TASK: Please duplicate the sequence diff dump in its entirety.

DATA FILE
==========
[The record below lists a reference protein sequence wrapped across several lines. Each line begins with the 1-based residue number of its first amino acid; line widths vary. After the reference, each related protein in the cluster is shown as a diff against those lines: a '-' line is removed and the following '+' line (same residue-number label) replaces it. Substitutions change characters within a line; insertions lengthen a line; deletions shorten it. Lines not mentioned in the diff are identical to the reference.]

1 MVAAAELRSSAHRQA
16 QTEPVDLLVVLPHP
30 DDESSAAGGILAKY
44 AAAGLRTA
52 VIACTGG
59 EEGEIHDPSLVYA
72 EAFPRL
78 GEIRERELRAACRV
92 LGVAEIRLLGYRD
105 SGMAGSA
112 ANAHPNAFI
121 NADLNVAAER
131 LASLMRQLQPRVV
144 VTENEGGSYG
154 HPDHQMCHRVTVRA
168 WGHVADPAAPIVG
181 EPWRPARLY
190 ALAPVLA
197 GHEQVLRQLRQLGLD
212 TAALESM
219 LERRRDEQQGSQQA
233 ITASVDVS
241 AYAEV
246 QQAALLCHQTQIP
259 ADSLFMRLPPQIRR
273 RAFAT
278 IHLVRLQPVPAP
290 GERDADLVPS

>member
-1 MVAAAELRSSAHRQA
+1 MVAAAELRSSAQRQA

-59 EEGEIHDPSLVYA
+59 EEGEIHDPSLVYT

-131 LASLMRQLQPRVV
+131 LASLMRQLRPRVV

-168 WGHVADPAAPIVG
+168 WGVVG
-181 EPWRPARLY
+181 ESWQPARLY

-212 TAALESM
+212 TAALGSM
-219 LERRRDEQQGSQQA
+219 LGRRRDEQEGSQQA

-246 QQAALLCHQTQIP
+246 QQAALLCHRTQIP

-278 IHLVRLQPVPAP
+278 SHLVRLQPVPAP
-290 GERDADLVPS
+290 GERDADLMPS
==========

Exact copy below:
[The record below lists a reference protein sequence wrapped across several lines. Each line begins with the 1-based residue number of its first amino acid; line widths vary. After the reference, each related protein in the cluster is shown as a diff against those lines: a '-' line is removed and the following '+' line (same residue-number label) replaces it. Substitutions change characters within a line; insertions lengthen a line; deletions shorten it. Lines not mentioned in the diff are identical to the reference.]

1 MVAAAELRSSAHRQA
16 QTEPVDLLVVLPHP
30 DDESSAAGGILAKY
44 AAAGLRTA
52 VIACTGG
59 EEGEIHDPSLVYA
72 EAFPRL
78 GEIRERELRAACRV
92 LGVAEIRLLGYRD
105 SGMAGSA
112 ANAHPNAFI
121 NADLNVAAER
131 LASLMRQLQPRVV
144 VTENEGGSYG
154 HPDHQMCHRVTVRA
168 WGHVADPAAPIVG
181 EPWRPARLY
190 ALAPVLA
197 GHEQVLRQLRQLGLD
212 TAALESM
219 LERRRDEQQGSQQA
233 ITASVDVS
241 AYAEV
246 QQAALLCHQTQIP
259 ADSLFMRLPPQIRR
273 RAFAT
278 IHLVRLQPVPAP
290 GERDADLVPS

>member
-1 MVAAAELRSSAHRQA
+1 MVAAAELRSSAQRQA

-59 EEGEIHDPSLVYA
+59 EEGEIHDPSLVYT

-131 LASLMRQLQPRVV
+131 LASLMRQLRPRVV

-168 WGHVADPAAPIVG
+168 WGVVG
-181 EPWRPARLY
+181 ESWQPARLY

-212 TAALESM
+212 TAALGSM
-219 LERRRDEQQGSQQA
+219 LGRRRDEQEGSQQA

-246 QQAALLCHQTQIP
+246 QQAALLCHRTQIP

-278 IHLVRLQPVPAP
+278 SHLVRLQPVPAP
-290 GERDADLVPS
+290 GERDADLMPS